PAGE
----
More than nine-in-ten U.S. representatives and senators have a college degree, continuing a decadeslong trend. In the 118th Congress, 94% of representatives and all but one senator hold at least a bachelor’s degree, according to a Pew Research Center analysis of U.S. House and Senate biographical data.
The share of voting members of Congress with a college education has steadily increased over time. In the 79th Congress (1945-46), for instance, 56% of House members and 75% of senators had a bachelor’s degree or higher. By the 103rd Congress (1993-94), this share had risen to 90% of members or more in both chambers. In each Congress since then, nine-in-ten or more members have held at least a bachelor’s degree.
The share of members in each chamber with at least a bachelor’s degree peaked in the 116th Congress (2019-20), when 96% of representatives and all 100 senators had one. Although both shares have remained high, they have slightly declined since then.
This analysis includes the 534 voting members of Congress seated as of Feb. 2, 2023.
This analysis builds on earlier Pew Research Center work to analyze the educational attainment of lawmakers in the U.S. Congress. To determine the educational background of lawmakers in the 118th Congress, we used U.S. House and Senate biographical data. Data on the educational attainment of U.S. adults overall comes from the U.S. Census Bureau.
Our analysis reflects the 534 voting members of Congress as of Feb. 2, 2023, not including one vacant seat in the House following the death of Democratic Virginia Rep. Donald McEachin. Independent members of Congress are counted with the party they caucus with.
Those with at least a bachelor’s degree include a small number of members who do not hold a bachelor’s degree but have an advanced degree in a field that does not require one. For example, Republican Rep. Diana Harshbarger of Tennessee completed some undergraduate coursework at East Tennessee State University before going on to receive a doctorate in pharmacy from Mercer University.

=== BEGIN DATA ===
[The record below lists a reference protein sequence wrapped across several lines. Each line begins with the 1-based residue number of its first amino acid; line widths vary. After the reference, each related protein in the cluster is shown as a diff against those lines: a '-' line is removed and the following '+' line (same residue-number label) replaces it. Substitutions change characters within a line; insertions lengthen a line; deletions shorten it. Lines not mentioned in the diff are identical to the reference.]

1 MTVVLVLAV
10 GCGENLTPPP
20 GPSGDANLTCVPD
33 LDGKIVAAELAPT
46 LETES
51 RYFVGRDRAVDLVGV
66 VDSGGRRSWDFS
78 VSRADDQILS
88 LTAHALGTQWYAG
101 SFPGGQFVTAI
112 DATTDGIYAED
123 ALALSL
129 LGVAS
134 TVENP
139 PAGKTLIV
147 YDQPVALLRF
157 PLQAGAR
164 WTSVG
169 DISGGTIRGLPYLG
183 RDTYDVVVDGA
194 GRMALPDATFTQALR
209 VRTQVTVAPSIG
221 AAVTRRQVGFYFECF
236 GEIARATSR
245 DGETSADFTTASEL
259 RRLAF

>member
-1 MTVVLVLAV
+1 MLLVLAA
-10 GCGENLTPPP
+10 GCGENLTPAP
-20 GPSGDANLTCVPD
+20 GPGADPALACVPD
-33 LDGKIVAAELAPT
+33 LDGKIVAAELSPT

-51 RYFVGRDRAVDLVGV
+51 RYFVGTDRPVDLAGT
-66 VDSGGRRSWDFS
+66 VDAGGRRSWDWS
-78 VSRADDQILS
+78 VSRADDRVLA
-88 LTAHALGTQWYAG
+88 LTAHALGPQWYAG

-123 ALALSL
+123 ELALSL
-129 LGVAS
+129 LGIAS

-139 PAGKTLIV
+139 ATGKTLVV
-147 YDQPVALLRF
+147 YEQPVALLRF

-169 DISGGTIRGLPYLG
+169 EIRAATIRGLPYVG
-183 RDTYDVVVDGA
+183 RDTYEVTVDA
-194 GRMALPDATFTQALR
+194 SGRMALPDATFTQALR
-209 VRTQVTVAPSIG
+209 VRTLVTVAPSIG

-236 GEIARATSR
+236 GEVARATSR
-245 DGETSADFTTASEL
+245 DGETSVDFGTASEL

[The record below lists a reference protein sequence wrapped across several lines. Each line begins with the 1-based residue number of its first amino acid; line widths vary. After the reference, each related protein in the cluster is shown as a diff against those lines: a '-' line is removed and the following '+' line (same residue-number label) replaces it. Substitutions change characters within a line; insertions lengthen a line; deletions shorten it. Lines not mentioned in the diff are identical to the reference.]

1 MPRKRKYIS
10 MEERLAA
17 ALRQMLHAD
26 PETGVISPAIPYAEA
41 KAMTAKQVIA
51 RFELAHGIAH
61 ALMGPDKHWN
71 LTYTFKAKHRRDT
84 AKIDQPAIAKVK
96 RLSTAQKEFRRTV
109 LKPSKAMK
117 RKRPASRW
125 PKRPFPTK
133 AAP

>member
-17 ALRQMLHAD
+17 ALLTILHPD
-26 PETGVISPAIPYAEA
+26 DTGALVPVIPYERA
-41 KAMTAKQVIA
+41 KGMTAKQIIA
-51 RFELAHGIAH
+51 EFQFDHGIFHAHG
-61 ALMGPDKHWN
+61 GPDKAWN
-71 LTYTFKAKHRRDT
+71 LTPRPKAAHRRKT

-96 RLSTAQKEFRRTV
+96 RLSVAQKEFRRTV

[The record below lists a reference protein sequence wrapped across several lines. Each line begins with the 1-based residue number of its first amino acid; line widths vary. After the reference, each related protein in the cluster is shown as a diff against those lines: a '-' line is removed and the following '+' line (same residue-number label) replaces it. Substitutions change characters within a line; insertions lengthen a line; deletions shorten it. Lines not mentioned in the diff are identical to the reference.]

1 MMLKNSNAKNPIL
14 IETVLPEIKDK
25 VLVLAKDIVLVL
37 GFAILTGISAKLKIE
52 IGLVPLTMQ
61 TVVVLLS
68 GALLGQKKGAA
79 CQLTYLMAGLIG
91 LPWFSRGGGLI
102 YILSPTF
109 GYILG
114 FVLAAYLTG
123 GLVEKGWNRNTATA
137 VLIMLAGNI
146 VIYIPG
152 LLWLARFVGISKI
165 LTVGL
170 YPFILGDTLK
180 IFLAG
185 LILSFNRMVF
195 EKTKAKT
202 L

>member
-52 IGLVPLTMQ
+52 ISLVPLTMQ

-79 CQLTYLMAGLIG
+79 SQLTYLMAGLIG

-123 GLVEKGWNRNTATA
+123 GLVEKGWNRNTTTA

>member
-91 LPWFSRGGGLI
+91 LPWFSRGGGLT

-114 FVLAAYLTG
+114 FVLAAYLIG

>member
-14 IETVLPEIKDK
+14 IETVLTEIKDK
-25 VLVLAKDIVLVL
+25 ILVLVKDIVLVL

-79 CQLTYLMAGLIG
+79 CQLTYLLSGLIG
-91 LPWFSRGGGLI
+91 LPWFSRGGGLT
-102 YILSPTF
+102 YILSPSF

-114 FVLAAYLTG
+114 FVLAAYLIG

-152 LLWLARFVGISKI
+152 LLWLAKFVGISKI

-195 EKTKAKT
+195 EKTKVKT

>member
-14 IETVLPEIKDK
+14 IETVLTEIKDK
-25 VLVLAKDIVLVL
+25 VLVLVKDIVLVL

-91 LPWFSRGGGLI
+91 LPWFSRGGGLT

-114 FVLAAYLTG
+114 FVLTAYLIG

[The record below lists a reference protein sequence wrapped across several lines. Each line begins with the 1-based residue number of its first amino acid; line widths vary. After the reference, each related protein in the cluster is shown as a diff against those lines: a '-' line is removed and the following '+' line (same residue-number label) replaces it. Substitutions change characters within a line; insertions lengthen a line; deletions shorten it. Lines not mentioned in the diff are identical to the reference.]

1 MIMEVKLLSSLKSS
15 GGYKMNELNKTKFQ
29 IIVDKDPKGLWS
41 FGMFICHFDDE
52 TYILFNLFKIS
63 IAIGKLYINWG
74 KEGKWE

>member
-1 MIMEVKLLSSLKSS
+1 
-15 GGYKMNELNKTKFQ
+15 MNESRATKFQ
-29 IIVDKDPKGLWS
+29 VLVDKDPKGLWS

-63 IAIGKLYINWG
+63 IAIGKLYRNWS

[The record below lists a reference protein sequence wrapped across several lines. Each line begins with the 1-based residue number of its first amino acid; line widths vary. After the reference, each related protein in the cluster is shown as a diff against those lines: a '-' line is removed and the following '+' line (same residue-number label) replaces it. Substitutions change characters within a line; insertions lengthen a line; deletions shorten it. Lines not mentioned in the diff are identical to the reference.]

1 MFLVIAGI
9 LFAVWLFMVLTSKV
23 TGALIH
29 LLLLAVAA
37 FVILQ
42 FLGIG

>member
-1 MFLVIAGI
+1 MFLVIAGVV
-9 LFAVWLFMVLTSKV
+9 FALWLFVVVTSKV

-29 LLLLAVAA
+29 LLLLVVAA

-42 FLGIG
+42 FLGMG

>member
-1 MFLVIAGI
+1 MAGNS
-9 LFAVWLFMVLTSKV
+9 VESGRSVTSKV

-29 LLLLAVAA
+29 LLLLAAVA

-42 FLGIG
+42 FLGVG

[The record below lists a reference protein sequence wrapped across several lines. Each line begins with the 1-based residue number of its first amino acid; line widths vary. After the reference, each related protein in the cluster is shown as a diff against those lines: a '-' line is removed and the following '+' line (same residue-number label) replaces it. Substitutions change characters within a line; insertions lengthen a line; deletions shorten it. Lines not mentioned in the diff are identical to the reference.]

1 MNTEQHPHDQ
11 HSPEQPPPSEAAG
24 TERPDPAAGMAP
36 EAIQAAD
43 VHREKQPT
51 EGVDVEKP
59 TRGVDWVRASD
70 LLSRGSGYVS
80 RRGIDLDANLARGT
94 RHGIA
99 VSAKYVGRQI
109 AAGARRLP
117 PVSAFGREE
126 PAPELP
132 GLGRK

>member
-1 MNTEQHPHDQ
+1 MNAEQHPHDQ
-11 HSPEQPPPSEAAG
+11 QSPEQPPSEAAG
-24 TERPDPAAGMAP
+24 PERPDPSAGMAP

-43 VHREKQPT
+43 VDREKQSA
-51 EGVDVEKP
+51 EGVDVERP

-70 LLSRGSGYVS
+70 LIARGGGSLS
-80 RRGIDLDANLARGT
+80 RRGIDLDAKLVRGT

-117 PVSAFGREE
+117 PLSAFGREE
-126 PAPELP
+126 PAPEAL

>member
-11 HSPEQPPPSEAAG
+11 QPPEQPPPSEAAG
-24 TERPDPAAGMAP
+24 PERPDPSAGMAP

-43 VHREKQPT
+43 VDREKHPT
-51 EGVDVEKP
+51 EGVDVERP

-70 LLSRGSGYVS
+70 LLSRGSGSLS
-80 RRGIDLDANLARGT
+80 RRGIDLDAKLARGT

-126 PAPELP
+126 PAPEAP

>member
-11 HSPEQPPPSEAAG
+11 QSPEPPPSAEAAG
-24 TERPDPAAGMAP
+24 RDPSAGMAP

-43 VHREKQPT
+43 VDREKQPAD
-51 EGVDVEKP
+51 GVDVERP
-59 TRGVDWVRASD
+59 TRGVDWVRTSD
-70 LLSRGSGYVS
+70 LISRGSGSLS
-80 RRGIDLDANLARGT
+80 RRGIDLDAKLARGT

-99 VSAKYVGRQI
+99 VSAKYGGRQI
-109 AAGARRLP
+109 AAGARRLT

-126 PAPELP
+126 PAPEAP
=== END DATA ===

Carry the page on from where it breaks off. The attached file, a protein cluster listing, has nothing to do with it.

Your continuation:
In total counts of 118th Congress’ most-attended universities, lawmakers with multiple graduate degrees are counted once with each of the schools they have a graduate degree from; medical residencies are not included.
In the House, nearly two-thirds of representatives (64%) have a graduate degree. Five representatives (1%) have an associate degree but no bachelor’s. Another 22 members (5%) do not have a degree. This group includes one member who has a professional certification: Democrat Cori Bush of Missouri has a registered nursing diploma.
Among the 100 current senators, 78 have at least one graduate degree. Republican Markwayne Mullin of Oklahoma is the lone senator without at least a bachelor’s degree. He holds an associate degree from Oklahoma State University of Technology. Sen. Rand Paul, a Kentucky Republican, earned a doctorate in medicine from Duke University Medical School but does not hold a bachelor’s.
The educational attainment of the current Congress far outpaces that of the overall U.S. population. In 2021, around four-in-ten American adults ages 25 and older (38%) had a bachelor’s degree or more education, including 14% who had a graduate degree, according to U.S. Census Bureau data. Another 10% held an associate degree, while the largest share (52%) did not have a college or associate degree.
The educational attainment of members of Congress differs somewhat by political party, at least in the House. While 95% of Democrats and 93% of Republicans in the House hold at least a bachelor’s degree, Democrats are more likely than Republicans to have completed a graduate degree (73% vs. 55%). Fourteen of the 22 representatives without a college degree are Republicans. In the Senate, similar shares in both parties have undergraduate and graduate degrees.
Some universities are especially well represented in Congress. For example, about three dozen members of the House (9%) have at least one degree from Harvard University. In the Senate, 13% of senators have at least one degree from Harvard, while 9% have a degree from Yale University and 7% have at least one degree from Georgetown University.
House members are more likely than senators to have completed a degree at a college or university in the state they represent. About two-thirds of representatives (64%) have at least one such degree, and 21% received both an undergraduate and a graduate degree from an institution in their state. Among senators, nearly half (48 of 100) have at least one degree from a school in the state they represent, including 20 senators who have both a bachelor’s and an advanced degree from a school in the state they currently represent.